There is another advantage to using infrared light. “Stars put out lots of ultraviolet, x-rays, etc.  Because we want to take pictures of stuff that is so far away and the light has been traveling so long, a lot of the UV and x-ray light that was emitted billions of years ago has been redshifted to the infrared spectrum by the expansion of the universe,” Spangenberg added. “So, when we take pictures of a star in the infrared, we are really taking a picture of its UV or x-ray emission…crazy.”

Many students interested in astronomy and physics have been filled with anticipation since the launch of the mission. Junior Nikhil Ramaraju noted his enthusiasm for the project. “The observations the James Webb Space Telescope will make will change our perception of the universe. I’m really excited to see what comes of it. It feels like we’re on the cusp of an explosion of knowledge,” he said. 

Spangenberg described the Astronomy Club discussions that he looks forward to as a result of this new piece of technology. “The cool thing about astronomy is there are always more rabbit holes to go down. Just think about how the simple sentence that James Webb takes pictures in infrared rather than visible light forms countless different subtopics to explore,” he said.

Students who attend Astronomy Club have the opportunity to ask questions about the universe, but also tangible subjects from everyday life. It’s not only for people interested in physics or math. “Astronomy is amazing because it’s literally the study of everything. That means Astronomy Club gets to learn about, well, everything,” Spangberg commented. “Those who investigate mysteries are the ones who love the mystery the most.”

In addition to the discoveries that the James Webb telescope will make, its design and construction is inspiring to students interested in engineering. “It’s a ridiculously complex project and it’s really cool to think about the massive team of people that worked on it. Like they literally spent decades of their lives building this unbelievably specialized scientific tool. That’s something that I could really aspire towards, dedicating half of my life to building something that would expand humanity’s vision,” said senior Carter Dougherty.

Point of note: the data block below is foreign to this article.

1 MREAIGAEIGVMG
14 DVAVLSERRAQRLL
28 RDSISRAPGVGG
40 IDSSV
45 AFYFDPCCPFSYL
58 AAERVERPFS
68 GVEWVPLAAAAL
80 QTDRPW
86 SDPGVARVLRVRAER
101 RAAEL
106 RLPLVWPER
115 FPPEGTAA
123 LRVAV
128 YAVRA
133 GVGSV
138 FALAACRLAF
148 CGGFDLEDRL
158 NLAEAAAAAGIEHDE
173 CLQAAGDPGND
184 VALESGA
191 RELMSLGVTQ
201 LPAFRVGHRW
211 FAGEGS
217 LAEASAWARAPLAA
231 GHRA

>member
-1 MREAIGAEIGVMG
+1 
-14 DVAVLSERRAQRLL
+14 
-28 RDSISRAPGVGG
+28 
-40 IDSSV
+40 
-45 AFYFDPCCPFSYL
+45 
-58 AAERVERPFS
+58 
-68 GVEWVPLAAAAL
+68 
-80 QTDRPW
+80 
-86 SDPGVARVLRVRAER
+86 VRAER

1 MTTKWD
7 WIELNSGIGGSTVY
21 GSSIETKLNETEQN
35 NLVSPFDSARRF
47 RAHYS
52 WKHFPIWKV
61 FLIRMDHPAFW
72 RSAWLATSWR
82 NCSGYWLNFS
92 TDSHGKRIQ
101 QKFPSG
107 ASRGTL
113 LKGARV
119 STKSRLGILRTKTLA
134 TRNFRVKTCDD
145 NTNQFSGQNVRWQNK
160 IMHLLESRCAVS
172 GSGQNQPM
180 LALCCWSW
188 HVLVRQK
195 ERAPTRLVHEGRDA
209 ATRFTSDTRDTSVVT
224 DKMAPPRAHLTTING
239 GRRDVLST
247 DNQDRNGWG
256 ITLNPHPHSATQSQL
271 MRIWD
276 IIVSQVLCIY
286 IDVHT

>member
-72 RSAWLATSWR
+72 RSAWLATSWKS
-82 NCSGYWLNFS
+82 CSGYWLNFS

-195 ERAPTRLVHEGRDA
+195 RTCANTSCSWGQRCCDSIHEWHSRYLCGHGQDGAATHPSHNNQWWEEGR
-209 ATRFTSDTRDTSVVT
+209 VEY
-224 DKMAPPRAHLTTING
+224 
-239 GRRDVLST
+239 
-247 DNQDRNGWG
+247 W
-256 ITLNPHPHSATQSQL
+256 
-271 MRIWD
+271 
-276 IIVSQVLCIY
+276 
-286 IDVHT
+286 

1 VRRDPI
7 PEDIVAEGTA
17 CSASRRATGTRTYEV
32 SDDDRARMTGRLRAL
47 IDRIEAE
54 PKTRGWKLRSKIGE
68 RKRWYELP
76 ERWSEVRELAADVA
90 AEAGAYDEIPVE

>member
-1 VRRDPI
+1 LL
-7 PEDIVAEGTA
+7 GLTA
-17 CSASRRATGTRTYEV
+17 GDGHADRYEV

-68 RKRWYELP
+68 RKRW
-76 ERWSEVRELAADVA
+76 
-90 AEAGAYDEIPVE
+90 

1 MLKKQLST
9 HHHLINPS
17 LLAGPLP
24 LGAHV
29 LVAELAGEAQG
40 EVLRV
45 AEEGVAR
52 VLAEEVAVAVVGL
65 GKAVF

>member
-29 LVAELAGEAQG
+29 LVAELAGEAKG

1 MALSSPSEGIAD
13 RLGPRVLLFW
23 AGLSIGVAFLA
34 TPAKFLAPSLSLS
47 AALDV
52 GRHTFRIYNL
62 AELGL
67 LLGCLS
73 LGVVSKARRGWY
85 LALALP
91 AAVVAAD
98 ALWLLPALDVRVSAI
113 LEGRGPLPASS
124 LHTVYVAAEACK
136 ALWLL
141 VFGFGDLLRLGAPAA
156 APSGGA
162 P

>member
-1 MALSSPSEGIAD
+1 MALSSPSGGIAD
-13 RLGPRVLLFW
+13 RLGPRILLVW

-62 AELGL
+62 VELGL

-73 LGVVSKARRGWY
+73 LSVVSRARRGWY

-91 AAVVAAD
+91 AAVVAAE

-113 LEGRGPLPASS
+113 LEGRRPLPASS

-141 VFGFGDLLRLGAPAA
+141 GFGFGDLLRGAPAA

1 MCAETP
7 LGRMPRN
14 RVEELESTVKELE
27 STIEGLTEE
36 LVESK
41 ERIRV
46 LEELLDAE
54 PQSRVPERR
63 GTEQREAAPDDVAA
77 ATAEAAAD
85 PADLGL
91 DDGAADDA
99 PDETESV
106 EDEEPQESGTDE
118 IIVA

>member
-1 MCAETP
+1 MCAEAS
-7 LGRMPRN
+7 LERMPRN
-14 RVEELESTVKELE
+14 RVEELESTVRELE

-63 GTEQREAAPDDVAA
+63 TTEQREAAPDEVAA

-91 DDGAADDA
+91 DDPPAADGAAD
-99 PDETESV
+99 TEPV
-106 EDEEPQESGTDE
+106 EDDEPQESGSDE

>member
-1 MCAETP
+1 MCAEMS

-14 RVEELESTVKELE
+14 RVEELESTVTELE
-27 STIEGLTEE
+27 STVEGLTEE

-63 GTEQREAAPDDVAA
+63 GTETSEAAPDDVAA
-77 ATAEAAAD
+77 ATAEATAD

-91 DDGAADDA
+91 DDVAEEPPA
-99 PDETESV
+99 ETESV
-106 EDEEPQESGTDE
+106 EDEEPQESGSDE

The James Webb will undoubtedly uncover new secrets about the universe. The students of today will lead the way in developing technology and experimentation to answer the questions posed by the telescope’s discoveries. 

The James Webb Space Telescope  will certainly continue to make history and inspire students as it begins its mission to study the early universe. 

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Keval Wagher, Copy Editor
A senior at Pleasant Valley, Keval Wagher is a Copy Editor for the Spartan Shield. Within school, he expands his expertise with challenging classes like AP Physics and French. As an aspiring Civil Engineering major, he also takes classes like IED, Engineering Problems, and Civil Engineering and Architecture where he learns how to utilize CAD software and implement the design process. Outside of the classroom, Keval is a competitive rower who has received accolades such as the Bronze Lightweight Double U23. His interests extend to music as well where he applies his 13 years of piano experience to his role as a guitarist in the band QC Vinyl. Showcasing his musical talents, he is able to encourage younger students to pursue musical careers and activities that interest them. Although undecided on his school, Keval hopes to take his major in Civil Engineering and focus on researching the benefits of bio-inspired structures.
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An astronomical inspiration: The James Webb Space Telescope